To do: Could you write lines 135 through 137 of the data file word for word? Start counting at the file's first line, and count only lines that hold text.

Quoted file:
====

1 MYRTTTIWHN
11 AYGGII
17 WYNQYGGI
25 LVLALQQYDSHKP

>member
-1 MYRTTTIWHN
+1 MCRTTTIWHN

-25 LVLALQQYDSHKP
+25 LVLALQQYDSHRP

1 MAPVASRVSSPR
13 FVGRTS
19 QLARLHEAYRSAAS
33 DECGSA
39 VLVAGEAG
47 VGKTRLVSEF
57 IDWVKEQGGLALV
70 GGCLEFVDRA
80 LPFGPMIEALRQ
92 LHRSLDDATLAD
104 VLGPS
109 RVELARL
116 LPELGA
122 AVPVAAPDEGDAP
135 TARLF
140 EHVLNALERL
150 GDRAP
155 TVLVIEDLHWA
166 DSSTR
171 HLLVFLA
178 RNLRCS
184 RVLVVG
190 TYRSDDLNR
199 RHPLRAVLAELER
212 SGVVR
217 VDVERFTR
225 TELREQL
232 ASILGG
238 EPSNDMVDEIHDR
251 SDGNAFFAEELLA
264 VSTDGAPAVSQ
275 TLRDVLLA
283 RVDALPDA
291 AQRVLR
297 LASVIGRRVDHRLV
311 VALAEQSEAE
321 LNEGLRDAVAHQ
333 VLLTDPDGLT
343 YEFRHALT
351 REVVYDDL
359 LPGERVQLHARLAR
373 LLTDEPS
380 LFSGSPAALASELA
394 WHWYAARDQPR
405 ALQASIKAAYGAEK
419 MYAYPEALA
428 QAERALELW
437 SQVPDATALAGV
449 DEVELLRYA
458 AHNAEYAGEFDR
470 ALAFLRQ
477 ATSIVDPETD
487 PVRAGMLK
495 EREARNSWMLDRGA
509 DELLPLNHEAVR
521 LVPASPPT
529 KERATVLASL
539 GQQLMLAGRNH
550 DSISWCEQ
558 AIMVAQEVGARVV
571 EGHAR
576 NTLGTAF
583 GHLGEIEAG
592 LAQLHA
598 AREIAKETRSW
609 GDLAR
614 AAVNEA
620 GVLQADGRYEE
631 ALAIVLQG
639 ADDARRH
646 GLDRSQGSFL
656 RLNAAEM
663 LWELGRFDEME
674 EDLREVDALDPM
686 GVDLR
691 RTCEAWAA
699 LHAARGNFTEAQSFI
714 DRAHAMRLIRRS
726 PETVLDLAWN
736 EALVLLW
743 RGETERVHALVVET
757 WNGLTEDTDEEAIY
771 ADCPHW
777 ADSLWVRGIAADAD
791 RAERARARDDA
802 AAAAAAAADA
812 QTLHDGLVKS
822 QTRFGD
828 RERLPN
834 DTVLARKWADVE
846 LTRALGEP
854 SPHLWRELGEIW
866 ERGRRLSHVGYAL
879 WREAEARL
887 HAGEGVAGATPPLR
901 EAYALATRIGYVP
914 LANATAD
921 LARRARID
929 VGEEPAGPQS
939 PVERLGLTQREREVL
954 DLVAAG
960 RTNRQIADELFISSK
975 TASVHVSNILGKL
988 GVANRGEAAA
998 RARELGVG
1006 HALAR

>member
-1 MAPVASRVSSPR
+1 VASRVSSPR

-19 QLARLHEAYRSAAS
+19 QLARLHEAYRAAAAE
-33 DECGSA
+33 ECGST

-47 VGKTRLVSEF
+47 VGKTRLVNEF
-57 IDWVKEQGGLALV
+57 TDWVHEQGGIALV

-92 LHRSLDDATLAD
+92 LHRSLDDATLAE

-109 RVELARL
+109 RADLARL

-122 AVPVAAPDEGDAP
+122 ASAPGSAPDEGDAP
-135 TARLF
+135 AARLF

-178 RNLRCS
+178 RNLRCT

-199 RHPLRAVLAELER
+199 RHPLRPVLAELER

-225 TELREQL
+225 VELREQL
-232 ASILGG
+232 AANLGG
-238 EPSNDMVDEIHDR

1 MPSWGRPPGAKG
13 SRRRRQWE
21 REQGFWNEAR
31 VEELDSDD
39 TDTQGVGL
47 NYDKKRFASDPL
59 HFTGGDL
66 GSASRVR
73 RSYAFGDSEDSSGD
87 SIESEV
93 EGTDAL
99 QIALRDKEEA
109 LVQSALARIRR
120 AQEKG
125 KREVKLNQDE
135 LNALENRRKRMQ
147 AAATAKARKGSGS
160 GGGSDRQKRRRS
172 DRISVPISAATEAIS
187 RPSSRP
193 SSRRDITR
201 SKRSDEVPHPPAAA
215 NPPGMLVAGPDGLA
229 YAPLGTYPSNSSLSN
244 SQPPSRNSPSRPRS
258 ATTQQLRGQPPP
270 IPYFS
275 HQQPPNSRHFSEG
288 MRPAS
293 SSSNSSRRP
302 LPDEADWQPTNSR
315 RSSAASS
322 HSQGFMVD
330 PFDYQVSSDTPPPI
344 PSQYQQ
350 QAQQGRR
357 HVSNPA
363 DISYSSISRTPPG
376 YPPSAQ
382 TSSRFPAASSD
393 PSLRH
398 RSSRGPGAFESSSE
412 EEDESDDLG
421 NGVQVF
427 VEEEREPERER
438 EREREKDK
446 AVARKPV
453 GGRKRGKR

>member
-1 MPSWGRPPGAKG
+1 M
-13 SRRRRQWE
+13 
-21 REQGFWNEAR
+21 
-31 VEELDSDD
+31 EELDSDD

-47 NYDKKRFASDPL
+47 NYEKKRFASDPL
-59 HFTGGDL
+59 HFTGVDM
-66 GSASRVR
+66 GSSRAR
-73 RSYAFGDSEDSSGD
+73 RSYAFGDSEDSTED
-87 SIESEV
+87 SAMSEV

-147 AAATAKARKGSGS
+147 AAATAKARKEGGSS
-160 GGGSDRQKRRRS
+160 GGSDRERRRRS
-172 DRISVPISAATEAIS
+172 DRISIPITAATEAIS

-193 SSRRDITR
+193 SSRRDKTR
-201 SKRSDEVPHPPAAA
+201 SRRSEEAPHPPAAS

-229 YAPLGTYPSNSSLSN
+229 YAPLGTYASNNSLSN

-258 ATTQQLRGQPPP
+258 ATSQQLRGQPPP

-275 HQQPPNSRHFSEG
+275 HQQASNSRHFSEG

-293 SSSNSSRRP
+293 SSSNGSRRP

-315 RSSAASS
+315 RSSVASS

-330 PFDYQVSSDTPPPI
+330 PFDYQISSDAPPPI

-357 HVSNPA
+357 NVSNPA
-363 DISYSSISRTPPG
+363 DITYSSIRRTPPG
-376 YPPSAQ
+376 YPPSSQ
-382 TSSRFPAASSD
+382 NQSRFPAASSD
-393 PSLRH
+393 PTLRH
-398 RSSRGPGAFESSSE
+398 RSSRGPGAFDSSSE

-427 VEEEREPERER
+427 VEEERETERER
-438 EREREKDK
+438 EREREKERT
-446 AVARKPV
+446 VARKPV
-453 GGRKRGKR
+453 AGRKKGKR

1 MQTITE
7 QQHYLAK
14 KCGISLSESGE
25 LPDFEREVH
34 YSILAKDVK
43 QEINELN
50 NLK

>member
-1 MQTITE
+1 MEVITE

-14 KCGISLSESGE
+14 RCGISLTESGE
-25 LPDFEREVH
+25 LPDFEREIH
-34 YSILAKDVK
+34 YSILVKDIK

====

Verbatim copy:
-178 RNLRCS
+178 RNLRCT

-199 RHPLRAVLAELER